Appellate Judge Tom Becker is making a film about his favorite Spanish restaurant, The Tapas Story.
Our review of Cult Terror Cinema: 12-Movie Collection, published September 24th, 2010, is also available.
"It's a green light, Mr. Maxwell…that means you can go."
Modern Maturity meets Tiger Beat in The Babysitter, a skeevy tale of an early-May/very, very late-December romance!
George Maxwell (George E. Carey, Sextette) is a local prosecutor, but he's hardly the fire-and-brimstone type. Next to George, your standard insurance agent or high school physics teacher would seem incendiary.
Anyway, George's wife, Edith (Anne Bellamy, Cast Away), has just had some kind of miracle, post-menopause baby, and she's none too happy. Because she doesn't want lightning to strike twice, she's made sex off-limits, leaving the Maxwells to do nothing for the rest of their lives except play bridge and go to small dinner parties.
One night, the babysitting agency sends sexy little Candy (Patricia Wymer, The Young Graduates) to watch the infant while the Maxwells go to another hideously boring get-together. As soon as the coast is clear, she picks up the phone and invites all her swingin' friends over, turning the Maxwells' rec room into a kind of naked sock hop.
Now we know what kind of girl Candy is, and George is about to find out when he's tasked with driving the cutie home. After a double-entendre laced car ride with a quick stop for tacos, George finds himself thinking hard about The Babysitter—and weirdly, she's thinking hard about him, too.
The Babysitter is a giddy and lurid piece of sexploitation from the tail end of the '60s. Like many exploitation films, particularly at the time, it seems to have more on its mind than simple smut; and like many exploitation film, particularly at the time, its ambitions remain out of reach.
While there might have been aspirations here—a middle-American version of The Blue Angel, maybe?—the film rarely rises above the level of a TV movie, save for the offhanded nudity. There's lots of mucking about with how George is feeling left out of his own life—including an early scene juxtaposing his boredom at a sedate dinner party (where everyone has "drinkies") with Candy's wild shindig in his basement—but it's all so hackneyed, it barely matters.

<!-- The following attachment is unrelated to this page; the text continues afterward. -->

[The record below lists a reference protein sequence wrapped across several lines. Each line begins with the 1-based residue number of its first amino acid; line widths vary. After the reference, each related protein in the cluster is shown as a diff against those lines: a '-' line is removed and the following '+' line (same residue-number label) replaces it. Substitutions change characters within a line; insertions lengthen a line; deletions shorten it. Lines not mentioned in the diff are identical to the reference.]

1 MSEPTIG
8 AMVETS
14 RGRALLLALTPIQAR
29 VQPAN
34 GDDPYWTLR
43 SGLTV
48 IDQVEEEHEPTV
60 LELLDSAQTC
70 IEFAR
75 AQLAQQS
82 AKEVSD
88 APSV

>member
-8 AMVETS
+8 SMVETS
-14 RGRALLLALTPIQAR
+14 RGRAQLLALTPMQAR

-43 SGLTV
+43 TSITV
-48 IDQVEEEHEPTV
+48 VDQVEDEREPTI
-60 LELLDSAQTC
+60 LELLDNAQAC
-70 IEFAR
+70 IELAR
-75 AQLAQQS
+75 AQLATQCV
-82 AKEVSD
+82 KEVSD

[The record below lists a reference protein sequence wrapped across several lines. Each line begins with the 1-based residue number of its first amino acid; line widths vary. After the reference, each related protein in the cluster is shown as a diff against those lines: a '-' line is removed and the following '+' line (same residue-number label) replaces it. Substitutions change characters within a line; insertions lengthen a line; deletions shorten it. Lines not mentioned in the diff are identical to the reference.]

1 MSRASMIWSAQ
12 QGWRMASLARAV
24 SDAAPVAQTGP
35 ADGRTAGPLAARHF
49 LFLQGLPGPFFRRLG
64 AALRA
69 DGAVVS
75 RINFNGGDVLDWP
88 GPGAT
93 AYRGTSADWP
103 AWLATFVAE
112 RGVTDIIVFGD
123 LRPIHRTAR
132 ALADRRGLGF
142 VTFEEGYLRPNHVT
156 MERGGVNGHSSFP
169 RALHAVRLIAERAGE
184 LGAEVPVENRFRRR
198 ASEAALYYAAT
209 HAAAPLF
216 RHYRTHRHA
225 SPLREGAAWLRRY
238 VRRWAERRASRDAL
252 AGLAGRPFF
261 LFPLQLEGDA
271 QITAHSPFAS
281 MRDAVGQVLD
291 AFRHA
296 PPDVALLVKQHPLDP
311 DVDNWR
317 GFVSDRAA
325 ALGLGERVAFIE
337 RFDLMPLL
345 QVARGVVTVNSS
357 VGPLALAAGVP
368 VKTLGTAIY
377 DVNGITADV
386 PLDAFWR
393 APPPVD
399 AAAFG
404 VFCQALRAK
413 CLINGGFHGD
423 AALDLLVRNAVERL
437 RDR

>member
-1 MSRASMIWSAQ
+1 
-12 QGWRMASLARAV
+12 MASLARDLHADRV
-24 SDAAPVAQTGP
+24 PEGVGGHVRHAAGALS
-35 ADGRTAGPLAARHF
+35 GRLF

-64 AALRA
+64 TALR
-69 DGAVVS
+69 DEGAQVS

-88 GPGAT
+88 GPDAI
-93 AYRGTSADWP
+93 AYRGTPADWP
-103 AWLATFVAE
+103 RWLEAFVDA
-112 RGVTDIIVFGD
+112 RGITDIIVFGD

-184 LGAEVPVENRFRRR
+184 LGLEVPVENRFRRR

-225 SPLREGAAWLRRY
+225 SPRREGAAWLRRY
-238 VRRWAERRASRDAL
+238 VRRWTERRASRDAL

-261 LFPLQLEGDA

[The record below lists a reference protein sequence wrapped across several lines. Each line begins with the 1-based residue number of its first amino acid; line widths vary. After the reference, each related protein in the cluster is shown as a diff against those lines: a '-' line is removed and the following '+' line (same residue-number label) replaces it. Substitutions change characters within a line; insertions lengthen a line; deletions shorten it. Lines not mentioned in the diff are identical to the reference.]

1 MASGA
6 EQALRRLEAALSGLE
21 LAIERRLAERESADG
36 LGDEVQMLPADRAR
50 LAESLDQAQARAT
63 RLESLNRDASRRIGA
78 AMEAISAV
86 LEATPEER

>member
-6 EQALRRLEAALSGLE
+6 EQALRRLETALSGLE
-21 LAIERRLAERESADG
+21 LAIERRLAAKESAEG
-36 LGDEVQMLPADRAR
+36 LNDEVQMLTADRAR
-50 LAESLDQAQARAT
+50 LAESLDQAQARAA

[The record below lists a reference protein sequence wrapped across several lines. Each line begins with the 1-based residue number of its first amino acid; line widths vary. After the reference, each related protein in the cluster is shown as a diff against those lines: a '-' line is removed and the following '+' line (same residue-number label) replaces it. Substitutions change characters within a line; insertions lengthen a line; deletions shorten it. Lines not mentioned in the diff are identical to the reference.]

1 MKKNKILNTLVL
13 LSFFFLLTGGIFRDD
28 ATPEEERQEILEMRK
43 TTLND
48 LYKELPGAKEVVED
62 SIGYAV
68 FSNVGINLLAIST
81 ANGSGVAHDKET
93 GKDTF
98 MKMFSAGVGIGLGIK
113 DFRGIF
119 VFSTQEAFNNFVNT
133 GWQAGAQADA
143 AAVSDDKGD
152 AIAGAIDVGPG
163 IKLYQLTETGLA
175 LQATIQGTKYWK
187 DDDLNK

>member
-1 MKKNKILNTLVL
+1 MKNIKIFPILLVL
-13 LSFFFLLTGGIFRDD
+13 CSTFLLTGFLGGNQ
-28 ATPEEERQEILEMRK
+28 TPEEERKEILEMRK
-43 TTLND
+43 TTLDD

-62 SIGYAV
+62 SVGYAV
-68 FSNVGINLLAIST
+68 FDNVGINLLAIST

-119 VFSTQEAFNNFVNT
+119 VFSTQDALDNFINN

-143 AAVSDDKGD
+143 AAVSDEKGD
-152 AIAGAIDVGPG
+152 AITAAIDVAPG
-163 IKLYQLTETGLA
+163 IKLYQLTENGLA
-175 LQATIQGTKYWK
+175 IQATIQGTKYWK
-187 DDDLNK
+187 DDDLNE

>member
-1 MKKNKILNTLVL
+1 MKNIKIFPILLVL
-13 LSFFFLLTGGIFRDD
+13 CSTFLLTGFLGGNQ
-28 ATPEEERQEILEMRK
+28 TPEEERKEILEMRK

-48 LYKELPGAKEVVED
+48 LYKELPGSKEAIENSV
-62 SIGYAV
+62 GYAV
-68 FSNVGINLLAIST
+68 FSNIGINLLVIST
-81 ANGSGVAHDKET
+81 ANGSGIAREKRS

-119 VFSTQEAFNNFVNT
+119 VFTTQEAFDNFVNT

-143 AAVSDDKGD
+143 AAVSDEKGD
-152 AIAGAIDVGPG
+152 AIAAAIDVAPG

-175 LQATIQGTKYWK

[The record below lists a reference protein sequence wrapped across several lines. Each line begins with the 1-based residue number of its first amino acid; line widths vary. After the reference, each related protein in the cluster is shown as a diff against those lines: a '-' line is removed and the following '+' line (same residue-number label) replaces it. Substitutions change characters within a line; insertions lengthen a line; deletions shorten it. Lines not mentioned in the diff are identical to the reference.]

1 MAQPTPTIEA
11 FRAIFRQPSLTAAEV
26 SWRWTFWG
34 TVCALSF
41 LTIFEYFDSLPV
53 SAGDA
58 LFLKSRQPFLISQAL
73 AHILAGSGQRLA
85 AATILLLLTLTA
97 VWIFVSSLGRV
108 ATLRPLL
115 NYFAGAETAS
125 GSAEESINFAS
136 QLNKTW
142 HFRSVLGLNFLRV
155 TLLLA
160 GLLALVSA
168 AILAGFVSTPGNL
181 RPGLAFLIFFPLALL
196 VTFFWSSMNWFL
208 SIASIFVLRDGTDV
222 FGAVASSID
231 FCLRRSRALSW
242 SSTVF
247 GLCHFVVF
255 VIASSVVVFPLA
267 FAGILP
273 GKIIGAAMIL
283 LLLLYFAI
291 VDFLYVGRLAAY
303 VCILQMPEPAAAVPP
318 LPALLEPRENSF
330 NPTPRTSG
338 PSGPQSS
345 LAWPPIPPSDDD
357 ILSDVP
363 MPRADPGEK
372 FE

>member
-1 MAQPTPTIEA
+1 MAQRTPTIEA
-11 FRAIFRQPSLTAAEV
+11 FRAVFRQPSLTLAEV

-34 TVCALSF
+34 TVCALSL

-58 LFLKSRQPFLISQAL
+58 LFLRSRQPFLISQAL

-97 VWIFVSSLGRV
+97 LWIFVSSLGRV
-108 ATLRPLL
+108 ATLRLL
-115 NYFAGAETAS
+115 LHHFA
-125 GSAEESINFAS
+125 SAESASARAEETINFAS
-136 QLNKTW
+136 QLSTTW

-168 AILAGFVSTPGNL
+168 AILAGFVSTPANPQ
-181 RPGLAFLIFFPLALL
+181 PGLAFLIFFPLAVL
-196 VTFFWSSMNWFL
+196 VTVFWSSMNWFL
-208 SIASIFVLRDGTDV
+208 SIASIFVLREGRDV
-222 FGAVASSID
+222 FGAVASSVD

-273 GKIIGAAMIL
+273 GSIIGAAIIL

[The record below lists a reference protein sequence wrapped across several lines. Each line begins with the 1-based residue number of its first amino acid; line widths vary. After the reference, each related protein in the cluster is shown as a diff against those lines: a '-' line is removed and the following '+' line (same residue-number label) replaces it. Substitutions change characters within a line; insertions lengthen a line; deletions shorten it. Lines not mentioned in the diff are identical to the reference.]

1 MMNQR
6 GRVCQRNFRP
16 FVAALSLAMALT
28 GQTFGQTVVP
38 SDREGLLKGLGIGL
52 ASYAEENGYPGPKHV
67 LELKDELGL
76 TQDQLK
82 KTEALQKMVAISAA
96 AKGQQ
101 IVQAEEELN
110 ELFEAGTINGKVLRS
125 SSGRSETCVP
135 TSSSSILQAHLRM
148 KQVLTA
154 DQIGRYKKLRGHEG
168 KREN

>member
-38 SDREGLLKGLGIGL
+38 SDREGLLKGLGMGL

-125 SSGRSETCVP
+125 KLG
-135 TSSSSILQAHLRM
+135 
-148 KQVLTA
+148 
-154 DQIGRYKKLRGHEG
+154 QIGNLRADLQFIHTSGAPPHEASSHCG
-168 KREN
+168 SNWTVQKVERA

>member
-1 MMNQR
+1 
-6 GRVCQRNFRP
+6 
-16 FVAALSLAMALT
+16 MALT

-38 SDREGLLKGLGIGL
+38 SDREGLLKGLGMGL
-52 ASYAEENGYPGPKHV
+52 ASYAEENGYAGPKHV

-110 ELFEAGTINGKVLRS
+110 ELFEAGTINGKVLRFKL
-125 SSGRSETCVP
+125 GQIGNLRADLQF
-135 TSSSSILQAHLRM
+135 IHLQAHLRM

To spice things up—and, I'm guessing, pad this out to feature length—we get a needless subplot involving George's lesbian daughter, which offers some soft girl-on-girl kissing. There's also a fairly significant subplot concerning murderous bikers, which adds a bit of gore to the proceedings, plus an uncomfortable twist: It seems George is prosecuting the bad killer biker, and his girlfriend needs to find some way to blackmail George into throwing the case. Hmmm…lesbian daughter's tryst or the old man skinny dipping with the babysitter? Decisions, decisions…
What we never quite get is why dimwitted, free-spirited Candy is interested in the deafeningly dull Mr. Maxwell. He's not exactly a sexy older man; he's not exactly witty or exciting; to call his attempts at humor "dweebish" would be charitable, and he has all the presence of a brown lampshade. If you crossed Steve Douglas from My Three Sons with a head of cabbage, you'd have George Maxwell.
Carey and Wymer give off smoldering passion the way a pairing of Don Rickles and Khloe Kardashian would give off smoldering passion. Their erotic shenanigans aren't helped by George's fantasies that he's actually with his matronly drone of a wife, but at least when Wymer (YES!) and Carey (NO!) are naked, we don't have to listen to Candy's sing-song, monotonacious prattling about her life philosophy ("I want to have fun! I want to sing!").